Fledgling about to leave nest.
GIANT CITY STATE PARK BLUEBIRDNEST BOX MONITORING DATA 2022
Trail Name No. of No. of No. of Other Species & No. of BoxesEggs Young Fledglings Nests
Mammal #1 – 12 7 4 4 Chickadee-10eggs/10young
Mammal #2 – 7 26 22 22 Chickadee-6eggs/4young
Bird – 10 60 57 57 Chickadee-7eggs/7young
Herp – 11 58 51 51 Chickadee-5eggs/5young Tree – 12 67 60 60 Tree Swallow-4eggs/4young
Bluebird egg to fledgling rate was 90% for the 2022 nesting season. Predation of the nests by snakes and raccoons is always a problem. Sometimes eggs are infertile. It is illegal to destroy or disturb nests or eggs of any wild bird.
In 2022, with high temperatures and 3-digit heat index over the summer, the concern was how the temperature inside the nest box might affect the bluebird chicks. In 2021, the concern was quite different because of the freezing temperatures and ice storms that lasted for 7 days in February. That killed a lot of the adult birds before the nesting season started late March or early April in Southern Illinois. Although the 2022 nesting season data is encouraging, it will take a few more years for the bluebirds to recover from the deadly freeze in 2021.
Other Species Nests Comparison with 2021 Data In 2021, there were seven Chickadee nests for a total of 53eggs/45young and there was a Tree Swallow nest of 5eggs/4young. Two boxes had Flying squirrel nests. In 2022, there were Chickadee nests for a total of 28eggs/26 young and there was a Tree Swallow nest of 4eggs/4 young. There has been about a 6 year hiatus of Tree Swallows nesting at the park. Because there was a successful Tree Swallow nest in both 2021 and 2022, we hope the Tree Swallows will continue to nest at the park. One box had a Flying squirrel nest.
(Data compiled by Amber Hewette, September 2022)
BLUEBIRDS & BLACK FLIES [aka Buffalo Gnats]
Black flies are attracted to birds [and humans] largely through the carbon dioxide leaving the nest box as the nestlings exhale. The key to avoid attracting them is by masking the exhaled carbon dioxide.
Some recommended natural repellents include Vanilla extract [not imitation vanilla] or Lavender to cover the scent. It should be sprayed around the entrance hole and vents to the nest box. Also, use cotton balls sprayed with the vanilla or lavender scent and tack or staple them to the inside next to the entrance hole. Spray the cotton ball(s) every few days or at least once a week when you check your nest box.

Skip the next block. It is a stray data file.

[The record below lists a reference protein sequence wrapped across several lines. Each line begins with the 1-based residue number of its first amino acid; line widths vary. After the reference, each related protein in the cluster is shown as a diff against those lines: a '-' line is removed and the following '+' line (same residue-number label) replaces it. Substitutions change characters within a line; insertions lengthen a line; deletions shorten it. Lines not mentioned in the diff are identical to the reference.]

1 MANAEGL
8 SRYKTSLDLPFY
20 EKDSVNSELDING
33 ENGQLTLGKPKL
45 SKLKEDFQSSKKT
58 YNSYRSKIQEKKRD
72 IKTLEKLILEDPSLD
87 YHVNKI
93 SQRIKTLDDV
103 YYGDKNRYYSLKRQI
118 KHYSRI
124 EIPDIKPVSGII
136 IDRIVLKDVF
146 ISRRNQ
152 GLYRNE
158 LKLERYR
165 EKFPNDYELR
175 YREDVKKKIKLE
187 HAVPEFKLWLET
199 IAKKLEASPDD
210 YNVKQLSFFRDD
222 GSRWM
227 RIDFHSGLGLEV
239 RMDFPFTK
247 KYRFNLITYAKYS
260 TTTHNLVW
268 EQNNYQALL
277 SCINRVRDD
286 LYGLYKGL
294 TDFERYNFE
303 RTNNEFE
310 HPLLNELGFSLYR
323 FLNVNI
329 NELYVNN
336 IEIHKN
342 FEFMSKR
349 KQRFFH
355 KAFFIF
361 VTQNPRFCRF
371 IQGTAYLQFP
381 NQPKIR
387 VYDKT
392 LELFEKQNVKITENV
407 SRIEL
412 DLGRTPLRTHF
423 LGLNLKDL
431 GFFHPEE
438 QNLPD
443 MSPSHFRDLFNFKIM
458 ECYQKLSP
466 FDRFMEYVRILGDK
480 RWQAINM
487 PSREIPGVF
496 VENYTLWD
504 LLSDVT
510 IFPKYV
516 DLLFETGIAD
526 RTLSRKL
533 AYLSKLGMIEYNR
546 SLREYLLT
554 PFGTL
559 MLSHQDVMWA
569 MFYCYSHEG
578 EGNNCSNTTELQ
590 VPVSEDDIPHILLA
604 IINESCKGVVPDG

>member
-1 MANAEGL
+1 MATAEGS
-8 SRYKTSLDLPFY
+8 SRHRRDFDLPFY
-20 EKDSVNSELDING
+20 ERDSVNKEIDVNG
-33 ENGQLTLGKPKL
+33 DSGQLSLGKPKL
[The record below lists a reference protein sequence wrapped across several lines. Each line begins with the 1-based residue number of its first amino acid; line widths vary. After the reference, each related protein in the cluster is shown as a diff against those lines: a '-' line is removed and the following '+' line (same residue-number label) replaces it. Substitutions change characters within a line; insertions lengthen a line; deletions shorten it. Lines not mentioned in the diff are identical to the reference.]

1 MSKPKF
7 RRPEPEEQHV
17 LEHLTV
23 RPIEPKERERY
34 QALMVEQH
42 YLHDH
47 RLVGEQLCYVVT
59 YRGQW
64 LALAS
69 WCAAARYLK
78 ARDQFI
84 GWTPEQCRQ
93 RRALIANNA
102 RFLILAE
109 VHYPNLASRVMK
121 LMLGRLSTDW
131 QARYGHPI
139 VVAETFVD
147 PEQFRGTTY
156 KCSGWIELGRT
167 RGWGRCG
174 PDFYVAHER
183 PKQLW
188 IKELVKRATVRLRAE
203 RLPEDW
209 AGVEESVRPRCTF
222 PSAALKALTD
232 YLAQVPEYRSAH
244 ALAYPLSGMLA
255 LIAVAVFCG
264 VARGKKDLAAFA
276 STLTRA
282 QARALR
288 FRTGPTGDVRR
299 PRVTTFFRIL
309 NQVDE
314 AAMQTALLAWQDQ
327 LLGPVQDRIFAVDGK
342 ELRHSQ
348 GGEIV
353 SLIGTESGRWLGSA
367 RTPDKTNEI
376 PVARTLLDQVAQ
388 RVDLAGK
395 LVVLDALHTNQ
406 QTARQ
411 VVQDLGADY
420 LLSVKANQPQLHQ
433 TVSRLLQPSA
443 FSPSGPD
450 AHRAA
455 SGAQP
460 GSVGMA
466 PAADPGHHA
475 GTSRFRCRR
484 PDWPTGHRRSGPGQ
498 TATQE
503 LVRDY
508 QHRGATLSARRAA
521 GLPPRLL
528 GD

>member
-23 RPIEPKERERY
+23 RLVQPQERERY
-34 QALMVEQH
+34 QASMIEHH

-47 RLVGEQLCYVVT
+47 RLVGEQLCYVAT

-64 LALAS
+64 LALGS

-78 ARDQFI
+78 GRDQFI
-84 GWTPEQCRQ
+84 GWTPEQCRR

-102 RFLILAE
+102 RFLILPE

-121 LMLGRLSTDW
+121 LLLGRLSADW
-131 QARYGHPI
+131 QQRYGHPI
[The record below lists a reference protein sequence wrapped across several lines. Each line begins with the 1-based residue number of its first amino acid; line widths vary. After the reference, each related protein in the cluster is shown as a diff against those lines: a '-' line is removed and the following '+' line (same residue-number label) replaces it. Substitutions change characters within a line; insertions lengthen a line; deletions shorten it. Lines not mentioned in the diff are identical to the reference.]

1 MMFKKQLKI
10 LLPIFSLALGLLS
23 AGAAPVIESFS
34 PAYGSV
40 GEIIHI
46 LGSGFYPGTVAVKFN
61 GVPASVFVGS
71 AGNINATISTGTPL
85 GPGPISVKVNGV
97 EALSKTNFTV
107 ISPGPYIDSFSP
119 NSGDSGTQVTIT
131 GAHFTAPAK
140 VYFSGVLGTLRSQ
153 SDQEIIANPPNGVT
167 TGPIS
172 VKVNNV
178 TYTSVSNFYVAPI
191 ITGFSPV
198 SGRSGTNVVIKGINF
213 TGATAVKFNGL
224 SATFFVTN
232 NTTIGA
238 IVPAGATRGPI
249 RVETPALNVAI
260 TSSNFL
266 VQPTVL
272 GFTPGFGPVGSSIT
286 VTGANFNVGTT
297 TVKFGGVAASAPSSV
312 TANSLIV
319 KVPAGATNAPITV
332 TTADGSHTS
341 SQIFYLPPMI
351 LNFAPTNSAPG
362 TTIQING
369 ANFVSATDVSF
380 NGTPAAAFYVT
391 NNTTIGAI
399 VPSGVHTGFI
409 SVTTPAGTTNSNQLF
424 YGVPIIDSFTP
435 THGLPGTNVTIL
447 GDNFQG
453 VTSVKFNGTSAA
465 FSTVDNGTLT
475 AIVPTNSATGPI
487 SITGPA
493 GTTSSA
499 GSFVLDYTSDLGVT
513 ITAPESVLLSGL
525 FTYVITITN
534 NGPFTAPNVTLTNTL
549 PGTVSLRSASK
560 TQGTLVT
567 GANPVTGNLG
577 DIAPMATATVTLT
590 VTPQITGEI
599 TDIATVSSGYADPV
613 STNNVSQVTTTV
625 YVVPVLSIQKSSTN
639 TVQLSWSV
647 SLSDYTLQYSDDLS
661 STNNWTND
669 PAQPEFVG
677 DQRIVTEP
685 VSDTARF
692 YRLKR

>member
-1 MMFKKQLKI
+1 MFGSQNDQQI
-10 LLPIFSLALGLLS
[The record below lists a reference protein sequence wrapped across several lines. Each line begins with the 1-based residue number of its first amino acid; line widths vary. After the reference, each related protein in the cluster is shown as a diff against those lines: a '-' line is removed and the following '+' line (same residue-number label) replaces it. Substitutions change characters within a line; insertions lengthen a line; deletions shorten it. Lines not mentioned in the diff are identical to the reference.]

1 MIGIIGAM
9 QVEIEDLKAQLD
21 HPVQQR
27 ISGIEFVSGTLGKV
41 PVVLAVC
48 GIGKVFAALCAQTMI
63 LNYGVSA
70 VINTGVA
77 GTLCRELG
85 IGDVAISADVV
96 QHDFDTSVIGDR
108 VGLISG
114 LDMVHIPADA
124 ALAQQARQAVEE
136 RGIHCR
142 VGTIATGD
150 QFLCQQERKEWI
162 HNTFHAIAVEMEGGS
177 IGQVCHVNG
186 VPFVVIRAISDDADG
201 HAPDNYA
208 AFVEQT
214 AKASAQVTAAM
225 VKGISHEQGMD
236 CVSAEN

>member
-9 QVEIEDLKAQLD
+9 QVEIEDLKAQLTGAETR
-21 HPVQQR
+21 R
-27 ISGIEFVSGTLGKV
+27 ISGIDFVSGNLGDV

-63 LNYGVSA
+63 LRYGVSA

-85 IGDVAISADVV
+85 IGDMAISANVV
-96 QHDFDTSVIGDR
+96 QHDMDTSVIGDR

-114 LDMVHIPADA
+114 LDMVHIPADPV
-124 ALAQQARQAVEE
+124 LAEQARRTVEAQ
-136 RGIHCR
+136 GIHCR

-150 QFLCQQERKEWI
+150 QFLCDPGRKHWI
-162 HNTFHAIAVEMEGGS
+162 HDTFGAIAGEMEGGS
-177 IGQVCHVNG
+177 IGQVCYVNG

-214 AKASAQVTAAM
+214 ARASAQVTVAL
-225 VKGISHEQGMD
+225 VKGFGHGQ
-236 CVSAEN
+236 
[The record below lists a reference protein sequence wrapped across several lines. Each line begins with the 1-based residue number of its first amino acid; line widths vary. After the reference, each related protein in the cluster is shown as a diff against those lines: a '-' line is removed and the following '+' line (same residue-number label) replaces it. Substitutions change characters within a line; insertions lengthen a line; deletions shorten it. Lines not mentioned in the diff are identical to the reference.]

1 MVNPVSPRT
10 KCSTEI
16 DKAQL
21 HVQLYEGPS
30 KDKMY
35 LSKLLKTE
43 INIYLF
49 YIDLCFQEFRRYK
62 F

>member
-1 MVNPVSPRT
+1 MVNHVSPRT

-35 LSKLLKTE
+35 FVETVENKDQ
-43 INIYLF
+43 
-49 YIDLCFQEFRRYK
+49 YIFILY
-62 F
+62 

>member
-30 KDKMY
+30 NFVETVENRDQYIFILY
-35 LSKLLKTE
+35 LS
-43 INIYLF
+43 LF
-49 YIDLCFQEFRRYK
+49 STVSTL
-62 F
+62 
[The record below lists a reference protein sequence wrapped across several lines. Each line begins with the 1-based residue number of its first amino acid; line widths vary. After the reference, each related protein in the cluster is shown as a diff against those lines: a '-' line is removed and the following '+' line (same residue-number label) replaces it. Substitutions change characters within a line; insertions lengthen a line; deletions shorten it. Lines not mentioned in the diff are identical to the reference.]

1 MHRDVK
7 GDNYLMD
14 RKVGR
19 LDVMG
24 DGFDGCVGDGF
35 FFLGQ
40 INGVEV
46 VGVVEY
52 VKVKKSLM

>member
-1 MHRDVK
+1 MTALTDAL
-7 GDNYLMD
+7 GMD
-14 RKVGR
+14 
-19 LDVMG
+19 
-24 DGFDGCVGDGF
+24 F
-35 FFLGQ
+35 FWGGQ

It is suggested to start spraying the entrance hole & vents after the last egg is laid in the nest. The reason being the female bluebird will be incubating the eggs off and on for 10 or 20 minutes at a time. The carbon dioxide she exhales could attract the black flies to her. Also, it is less disturbing to the female to put up the "saturated" cotton ball(s) before the eggs are hatched. [Material excerpted from article in Bluebird News by Mary Roen and other sources.]
BLACK FLY BASICS
Black flies [aka buffalo gnats or turkey gnats] are small flying insects that feed off the blood of humans and other animals. Though tiny--they reach a maximum length of 1/8" when fully-grown--they are a formidable foe.
Black fly season typically starts in the middle of May and runs through late June or early July. They're often gone by mid-July but a cold, rainy start to the summer (like 2017) can extend the season into August.
Black flies don't breed in still ponds or bird baths like mosquitoes. These insects breed in flowing water, like streams and rivers. Black flies are common in humid, wooded regions in summer months. Black flies are known to travel up to 10 miles from their breeding sites in search of a blood meal. Only female black flies do the biting. They require a nutrient-rich meal of blood to lay their eggs. Male black flies do not bite.